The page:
History of delmas park
1869 Bird's eye view of the "French Gardens", the current site of the Lakehouse Historic District. The Lake House is shown at center. San Fernando Street does not yet exist west of the Guadalupe River.
The Delmas Park area was settled in the 1850s and is named for Antoine Delmas, the leader of the "French Gardener" community on the west bank of the Guadalupe River. During the early days of San Jose, French horticulturalists were brought here to plant the apricots, grapes, and prunes that made Santa Clara Valley the "Valley of the Heart's Delight" in the days before silicon. Delmas built a municipal rose garden in the 1860s in the area now bordered by Delmas Avenue, San Fernando Street, and Los Gatos Creek. This French heritage is reflected in local street names such as Delmas, Auzerais, and Lorraine.
Steve Bjerklie wrote in Metro weekly, "The first "noble" grape varietals--cabernet sauvignon, pinot noir, primitivo (now called zinfandel)--were brought to Santa Clara County by Pierre Pellier, who founded what eventually became Mirassou Vineyards in 1854, and by horticulturists Charles LeFranc [who took control of the Almaden winery from his father-in-law in 1857], Louis Provost, and Antoine Delmas. By 1858 Delmas owned 350,000 vines of some 105 varieties, and his wine took first prize at the state fair in 1859. Delmas also grew fruit trees and ornamental plants, and contributed greatly to the Santa Clara Valley's reputation as the "Garden Spot of the World," although he is perhaps best remembered, and cursed, nowadays as the man who introduced to California the Helix aspersa, our all-too-common garden snail."
April Halberstad wrote about Delmas Park and other nearby neighborhoods:
- One of the earliest emigrant groups in San Jose were people from northern Italy. Another major influence on the neighborhood was Notre Dame, established in 1851 and occupying 14 acres on Santa Clara Street (including the area around the current SAP Center). The nuns were from Belgium and the schools they ran at this site attracted students from around the Pacific Rim. Their boarding students came from as far away as Japan.
- There was a chapel at the school, and French immigrants in the neighborhood could go to daily mass at the school. Since there were no automobiles, devout Catholics wanted to live within walking distance of this important resource.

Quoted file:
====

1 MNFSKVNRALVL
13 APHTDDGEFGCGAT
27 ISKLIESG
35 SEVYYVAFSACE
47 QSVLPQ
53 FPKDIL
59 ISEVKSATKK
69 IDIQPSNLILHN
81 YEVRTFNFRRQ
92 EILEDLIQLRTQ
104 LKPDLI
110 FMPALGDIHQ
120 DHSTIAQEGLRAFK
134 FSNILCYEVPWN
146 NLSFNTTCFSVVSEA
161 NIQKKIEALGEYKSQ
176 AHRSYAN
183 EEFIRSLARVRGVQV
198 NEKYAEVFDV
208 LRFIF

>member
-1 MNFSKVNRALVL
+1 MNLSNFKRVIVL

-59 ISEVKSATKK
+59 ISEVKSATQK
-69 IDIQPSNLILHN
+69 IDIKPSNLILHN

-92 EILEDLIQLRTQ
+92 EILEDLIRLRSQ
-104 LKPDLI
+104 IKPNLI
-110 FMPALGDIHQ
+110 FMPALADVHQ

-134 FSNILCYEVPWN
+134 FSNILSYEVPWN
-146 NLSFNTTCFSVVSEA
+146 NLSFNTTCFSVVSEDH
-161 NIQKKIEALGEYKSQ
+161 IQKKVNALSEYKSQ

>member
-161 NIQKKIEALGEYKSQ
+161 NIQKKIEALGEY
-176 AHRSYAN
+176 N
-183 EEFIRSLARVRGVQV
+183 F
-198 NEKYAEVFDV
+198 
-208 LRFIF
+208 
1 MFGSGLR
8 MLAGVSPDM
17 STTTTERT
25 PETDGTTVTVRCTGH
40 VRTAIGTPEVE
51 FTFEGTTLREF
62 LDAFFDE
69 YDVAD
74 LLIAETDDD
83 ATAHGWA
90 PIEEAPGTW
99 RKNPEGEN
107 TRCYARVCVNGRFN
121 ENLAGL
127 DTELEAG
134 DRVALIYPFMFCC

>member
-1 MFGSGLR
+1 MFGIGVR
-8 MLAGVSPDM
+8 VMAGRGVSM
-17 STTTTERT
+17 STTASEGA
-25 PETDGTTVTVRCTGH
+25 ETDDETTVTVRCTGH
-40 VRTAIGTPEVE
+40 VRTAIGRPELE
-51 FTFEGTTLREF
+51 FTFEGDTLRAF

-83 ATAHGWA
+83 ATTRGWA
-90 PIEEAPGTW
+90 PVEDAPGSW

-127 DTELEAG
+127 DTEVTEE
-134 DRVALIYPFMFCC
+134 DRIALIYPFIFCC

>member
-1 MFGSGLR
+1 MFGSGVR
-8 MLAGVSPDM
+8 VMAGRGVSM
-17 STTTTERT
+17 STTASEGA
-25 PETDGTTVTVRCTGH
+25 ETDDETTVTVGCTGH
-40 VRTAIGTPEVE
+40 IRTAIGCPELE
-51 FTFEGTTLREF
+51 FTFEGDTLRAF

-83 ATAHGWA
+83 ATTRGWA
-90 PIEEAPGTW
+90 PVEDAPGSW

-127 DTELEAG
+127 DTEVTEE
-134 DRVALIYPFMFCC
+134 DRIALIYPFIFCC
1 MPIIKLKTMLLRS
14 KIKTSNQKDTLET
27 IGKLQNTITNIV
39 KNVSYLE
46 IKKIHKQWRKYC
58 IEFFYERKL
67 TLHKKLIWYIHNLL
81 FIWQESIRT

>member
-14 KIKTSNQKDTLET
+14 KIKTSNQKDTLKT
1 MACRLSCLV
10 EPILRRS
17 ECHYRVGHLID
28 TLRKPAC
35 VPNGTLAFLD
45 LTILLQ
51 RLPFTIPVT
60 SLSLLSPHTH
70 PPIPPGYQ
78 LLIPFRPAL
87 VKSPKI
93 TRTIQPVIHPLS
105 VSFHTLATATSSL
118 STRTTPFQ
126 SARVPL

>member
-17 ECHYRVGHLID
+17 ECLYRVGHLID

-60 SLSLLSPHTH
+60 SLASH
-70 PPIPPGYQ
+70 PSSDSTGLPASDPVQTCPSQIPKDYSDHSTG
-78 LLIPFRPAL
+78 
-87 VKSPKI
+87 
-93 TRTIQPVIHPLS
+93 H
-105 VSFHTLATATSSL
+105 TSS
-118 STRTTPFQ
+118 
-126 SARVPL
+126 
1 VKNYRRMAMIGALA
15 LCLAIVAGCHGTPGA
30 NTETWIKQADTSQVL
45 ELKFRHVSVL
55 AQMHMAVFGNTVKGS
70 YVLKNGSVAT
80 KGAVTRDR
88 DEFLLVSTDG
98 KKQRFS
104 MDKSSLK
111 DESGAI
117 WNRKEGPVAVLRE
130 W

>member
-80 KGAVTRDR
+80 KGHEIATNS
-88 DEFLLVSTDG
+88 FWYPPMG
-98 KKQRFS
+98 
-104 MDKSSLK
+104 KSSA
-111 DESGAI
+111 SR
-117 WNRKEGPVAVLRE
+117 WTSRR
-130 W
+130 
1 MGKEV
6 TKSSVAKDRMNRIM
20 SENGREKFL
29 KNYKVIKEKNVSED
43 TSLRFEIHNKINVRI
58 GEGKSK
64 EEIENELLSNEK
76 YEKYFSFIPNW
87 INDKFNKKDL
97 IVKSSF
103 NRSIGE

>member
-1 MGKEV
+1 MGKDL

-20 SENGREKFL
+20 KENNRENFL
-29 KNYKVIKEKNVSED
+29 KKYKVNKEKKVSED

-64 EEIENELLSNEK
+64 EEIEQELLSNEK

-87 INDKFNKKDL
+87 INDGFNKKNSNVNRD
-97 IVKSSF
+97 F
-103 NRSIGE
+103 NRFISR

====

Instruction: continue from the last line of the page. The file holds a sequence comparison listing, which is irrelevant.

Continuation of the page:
- The neighborhood also featured LaMolle House, a wonderful restaurant, and the LaMolle Grill, a couple of French bakeries, and the French language newspaper.
- This group of immigrants was not strictly French or Italian. A . P. Gianinni, who is claimed by the Italians, had parents who owned the "Swiss Hotel". At the time, there was no country we know today as Italy; there were simply a large group of people who came from the area we now know as Provence.
- After Notre Dame, the next largest community influence was the church that was built on South River Street in 1905. Shaped like a basilica, Holy Family offered services in the Italian language. It was the heart of the Italian community until after World War II. It was torn down in the 1970s to make room for the Guadalupe Freeway.
- So we have a predominantly French influence from 1851 to about 1900, replaced by the northern Italians after that time. The southern Italians, i.e. Sicilians, had their own church on 12th Street near Backesto Park.
Lakehouse Historic District
The Lakehouse Historic District, City Landmark District HD07-158, is generally bounded on the north by W. San Fernando Street, on the east by State Highway 87 and the VTA Light Rail right-of-way, on the west by Los Gatos Creek, and on the south by the rear property lines of lots on the north side of Park Avenue, and on the southeast by Sonoma Street and Lakehouse Avenue. This City District consists of mostly single family residential properties constructed from 1885-1925. The district includes a unique concentration of single story, Queen Anne Style houses, along with some Craftsman and Period Revival houses, through in and surrounding the 1891 Lake House Tract. No theme or period is listed for this City District.
The term "Lakehouse" refers to the time in the 1800s and early 1900s when the Guadalupe River was dammed, forming a lake generally in the area between the river and Los Gatos Creek. It was a recreational site for San Jose residents and visitors for many years. A hotel existed at the current location of the Delmas Market, on the corner of W. San Fernando St. and Delmas Ave., known as the "Lake House Hotel". It was later relocated as the "New Lake House" to what is now a small apartment building at 426 W. San Fernando St.
As part of the historic district designation, all of the structures in the district were cataloged by the California State Department of Parks and Recreation. The description, location, background, and historic significance of each structure were recorded (see the report in the Document Library). Among the houses included in the district is the Dalis House, the childhood home of Irene Dalis, a mezzo-soprano opera singer who founded Opera San Jose.
The Delmas Park Neighborhood Association recently celebrated the Lakehouse district by installing light pole banners throughout the district. The banners were funded by a grant from the SJBeautify program and a generous donation from Google.
Lakehouse District Map, Banner, and Dalis House